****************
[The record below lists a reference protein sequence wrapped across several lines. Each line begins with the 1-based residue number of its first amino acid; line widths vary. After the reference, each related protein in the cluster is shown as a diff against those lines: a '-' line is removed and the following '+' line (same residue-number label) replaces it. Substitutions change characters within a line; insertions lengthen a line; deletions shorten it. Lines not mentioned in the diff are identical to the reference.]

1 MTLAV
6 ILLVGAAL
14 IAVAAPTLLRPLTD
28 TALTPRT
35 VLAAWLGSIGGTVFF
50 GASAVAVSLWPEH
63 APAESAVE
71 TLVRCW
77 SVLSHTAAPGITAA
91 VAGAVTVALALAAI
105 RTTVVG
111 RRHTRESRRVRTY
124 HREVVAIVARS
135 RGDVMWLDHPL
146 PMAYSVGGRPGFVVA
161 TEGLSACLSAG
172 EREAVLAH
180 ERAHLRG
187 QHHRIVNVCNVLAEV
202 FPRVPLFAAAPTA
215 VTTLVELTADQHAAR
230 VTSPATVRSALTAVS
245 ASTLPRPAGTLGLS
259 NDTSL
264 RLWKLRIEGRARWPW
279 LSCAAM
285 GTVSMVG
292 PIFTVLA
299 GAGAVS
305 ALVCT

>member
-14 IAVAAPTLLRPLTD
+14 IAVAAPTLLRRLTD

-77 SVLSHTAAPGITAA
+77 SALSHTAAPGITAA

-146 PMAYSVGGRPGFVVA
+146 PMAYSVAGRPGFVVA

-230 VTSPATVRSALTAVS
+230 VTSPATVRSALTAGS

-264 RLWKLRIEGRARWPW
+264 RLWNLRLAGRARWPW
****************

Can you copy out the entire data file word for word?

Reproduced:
[The record below lists a reference protein sequence wrapped across several lines. Each line begins with the 1-based residue number of its first amino acid; line widths vary. After the reference, each related protein in the cluster is shown as a diff against those lines: a '-' line is removed and the following '+' line (same residue-number label) replaces it. Substitutions change characters within a line; insertions lengthen a line; deletions shorten it. Lines not mentioned in the diff are identical to the reference.]

1 MTLAV
6 ILLVGAAL
14 IAVAAPTLLRPLTD
28 TALTPRT
35 VLAAWLGSIGGTVFF
50 GASAVAVSLWPEH
63 APAESAVE
71 TLVRCW
77 SVLSHTAAPGITAA
91 VAGAVTVALALAAI
105 RTTVVG
111 RRHTRESRRVRTY
124 HREVVAIVARS
135 RGDVMWLDHPL
146 PMAYSVGGRPGFVVA
161 TEGLSACLSAG
172 EREAVLAH
180 ERAHLRG
187 QHHRIVNVCNVLAEV
202 FPRVPLFAAAPTA
215 VTTLVELTADQHAAR
230 VTSPATVRSALTAVS
245 ASTLPRPAGTLGLS
259 NDTSL
264 RLWKLRIEGRARWPW
279 LSCAAM
285 GTVSMVG
292 PIFTVLA
299 GAGAVS
305 ALVCT

>member
-14 IAVAAPTLLRPLTD
+14 IAVAAPTLLRRLTD

-77 SVLSHTAAPGITAA
+77 SALSHTAAPGITAA

-146 PMAYSVGGRPGFVVA
+146 PMAYSVAGRPGFVVA

-230 VTSPATVRSALTAVS
+230 VTSPATVRSALTAGS

-264 RLWKLRIEGRARWPW
+264 RLWNLRLAGRARWPW